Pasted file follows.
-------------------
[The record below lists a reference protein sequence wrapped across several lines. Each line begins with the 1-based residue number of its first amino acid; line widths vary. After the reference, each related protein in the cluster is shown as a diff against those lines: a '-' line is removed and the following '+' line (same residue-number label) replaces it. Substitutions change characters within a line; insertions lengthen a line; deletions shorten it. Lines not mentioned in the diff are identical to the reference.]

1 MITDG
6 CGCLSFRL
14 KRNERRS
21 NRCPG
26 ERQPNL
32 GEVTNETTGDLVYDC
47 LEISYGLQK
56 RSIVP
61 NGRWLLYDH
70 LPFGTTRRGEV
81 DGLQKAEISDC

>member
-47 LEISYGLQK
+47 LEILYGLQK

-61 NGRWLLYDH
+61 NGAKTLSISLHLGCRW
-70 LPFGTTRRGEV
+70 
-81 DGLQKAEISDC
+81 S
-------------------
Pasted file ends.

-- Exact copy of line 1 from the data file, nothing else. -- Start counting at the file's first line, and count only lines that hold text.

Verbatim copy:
[The record below lists a reference protein sequence wrapped across several lines. Each line begins with the 1-based residue number of its first amino acid; line widths vary. After the reference, each related protein in the cluster is shown as a diff against those lines: a '-' line is removed and the following '+' line (same residue-number label) replaces it. Substitutions change characters within a line; insertions lengthen a line; deletions shorten it. Lines not mentioned in the diff are identical to the reference.]